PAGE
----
Arkensas: 40% of first-year medical marijuana sales occurred after March 1mayo 13, 2020
rkansas’ medical marijuana sales have increased significantly since March 1 and there is a consensus as to why: COVID-19.
The state of Arkansas reported Tuesday (May 12) that overall sales of medical cannabis recently surpassed $75 million and 12,000 pounds since the first dispensary opened a year ago in May 2019.
Roughly 40% of overall sales have occurred since March 1, 2020. Over the past two-and-a-half months, medical marijuana dispensaries have sold $29.92 million of products.
“To put this in perspective, it’s been one year since the first dispensary opened in May 2019 and 40% of total sales for the year have taken place since March 1,” said Scott Hardin, Director of Communications at the Arkansas Department of Finance and Administration, which oversees sales data and tax collections.
“We anticipate the significant increase in sales over the last two months is directly related to COVID-19. When the CDC recommended citizens maintain at least a two week supply of prescription medication, it looks like medical marijuana patients in Arkansas took action on that guidance beginning in mid-March,” Hardin said. “There was initially an assumption it may be a one-time spike but that has not been the case. Sales have remained extremely strong since that time.”
Hardin said several dispensaries have reported more patients are consistently making the maximum purchase, which is 2.5 ounces every 14 days.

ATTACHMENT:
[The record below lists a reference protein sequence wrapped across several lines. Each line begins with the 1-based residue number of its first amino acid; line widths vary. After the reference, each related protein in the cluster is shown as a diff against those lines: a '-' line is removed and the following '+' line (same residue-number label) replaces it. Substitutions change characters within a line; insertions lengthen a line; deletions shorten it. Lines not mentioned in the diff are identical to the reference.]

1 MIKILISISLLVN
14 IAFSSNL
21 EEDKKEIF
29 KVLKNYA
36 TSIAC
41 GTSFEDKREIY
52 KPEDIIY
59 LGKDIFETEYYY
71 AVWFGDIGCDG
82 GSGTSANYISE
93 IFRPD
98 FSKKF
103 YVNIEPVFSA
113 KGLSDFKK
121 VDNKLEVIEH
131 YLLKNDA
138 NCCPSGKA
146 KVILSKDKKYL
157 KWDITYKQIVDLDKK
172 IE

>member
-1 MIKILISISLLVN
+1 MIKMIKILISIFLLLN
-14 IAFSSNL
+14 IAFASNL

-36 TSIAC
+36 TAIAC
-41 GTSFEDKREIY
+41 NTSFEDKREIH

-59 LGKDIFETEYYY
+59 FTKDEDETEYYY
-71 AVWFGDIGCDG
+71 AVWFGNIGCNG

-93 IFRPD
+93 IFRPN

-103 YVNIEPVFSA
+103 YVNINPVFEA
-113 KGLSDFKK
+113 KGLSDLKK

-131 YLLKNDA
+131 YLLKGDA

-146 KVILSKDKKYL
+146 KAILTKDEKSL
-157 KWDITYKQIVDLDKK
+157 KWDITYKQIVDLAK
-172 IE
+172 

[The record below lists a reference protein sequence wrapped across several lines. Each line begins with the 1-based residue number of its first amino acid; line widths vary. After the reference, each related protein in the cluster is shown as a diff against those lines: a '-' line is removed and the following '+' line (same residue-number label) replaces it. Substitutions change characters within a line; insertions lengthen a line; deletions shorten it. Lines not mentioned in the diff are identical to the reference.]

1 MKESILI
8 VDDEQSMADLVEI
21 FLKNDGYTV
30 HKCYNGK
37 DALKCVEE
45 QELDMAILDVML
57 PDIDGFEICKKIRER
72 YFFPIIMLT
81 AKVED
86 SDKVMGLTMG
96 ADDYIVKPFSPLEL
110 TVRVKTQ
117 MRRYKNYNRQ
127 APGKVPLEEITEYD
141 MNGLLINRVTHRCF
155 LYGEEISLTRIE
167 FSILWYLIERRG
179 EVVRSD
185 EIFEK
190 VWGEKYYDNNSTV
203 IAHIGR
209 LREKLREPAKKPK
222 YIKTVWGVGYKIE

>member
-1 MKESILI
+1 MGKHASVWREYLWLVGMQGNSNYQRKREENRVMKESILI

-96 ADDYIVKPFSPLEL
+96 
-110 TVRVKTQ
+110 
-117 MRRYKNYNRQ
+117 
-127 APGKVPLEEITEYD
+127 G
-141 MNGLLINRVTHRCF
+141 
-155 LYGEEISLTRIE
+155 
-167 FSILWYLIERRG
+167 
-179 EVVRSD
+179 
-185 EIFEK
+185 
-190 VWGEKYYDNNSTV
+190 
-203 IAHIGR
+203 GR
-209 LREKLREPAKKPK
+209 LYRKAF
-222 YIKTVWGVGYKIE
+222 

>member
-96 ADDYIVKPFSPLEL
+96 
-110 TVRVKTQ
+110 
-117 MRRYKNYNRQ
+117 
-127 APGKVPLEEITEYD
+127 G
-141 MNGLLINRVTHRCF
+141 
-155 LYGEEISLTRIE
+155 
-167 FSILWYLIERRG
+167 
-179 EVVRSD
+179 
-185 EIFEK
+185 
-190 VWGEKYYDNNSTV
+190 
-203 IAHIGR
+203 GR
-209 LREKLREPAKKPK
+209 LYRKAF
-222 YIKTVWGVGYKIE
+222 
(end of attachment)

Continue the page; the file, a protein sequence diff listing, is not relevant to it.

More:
“Considering the price averages just below $400 an ounce, the maximum purchase may be more than $1,000 every two weeks,” Hardin said.
There are currently 22 operational dispensaries across the state. Another 11 dispensaries are slated to open over the next several months and Hardin said projections are for sales to “exceed $100 million.”
Aaron Crawley, owner and CFO of The Source, a medical marijuana dispensary in Bentonville, said the spike is definitely related to the coronavirus outbreak.
“There is no question that we’ve seen a very significant spike in business since the advent of COVID-19 in Arkansas,” he said.
“Due to high demand and adherence to social distancing requirements, we’ve switched exclusively to online ordering and allow a maximum of three individuals in the lobby at a time. Higher demand inevitably leads to longer wait times so we often have more than three people coming to pick up their orders at once. To accommodate this high volume of guests safely, we have them check-in with their name and wait in their cars until their order is ready. Even so, the majority of our guests are simply grateful that we’re open,” said Crawley.
Kattie Hansen, CEO of Native Green Wellness in Hensley, said she’s heard from patients coping with COVID-19.
“The pandemic that we are living through causes those without stress disorders to panic and have increased anxiety, so I can’t even imagine what the added stress and anxiety does to our patients,” she said.
“The increase in sales throughout our state is in direct relation to people trying to cope, trying to get off of opiates and alcohol and make it through this uncertain time the best that they can. We must change our mentality and way of life where we celebrate the wine-drinking mom or dad and judge those that are using a safer alternative method. We at Native educate on a daily basis about the medicinal properties to our patients and are proud to serve the state and help those in need and have utilized our compassionate care program to do so,” Hansen added.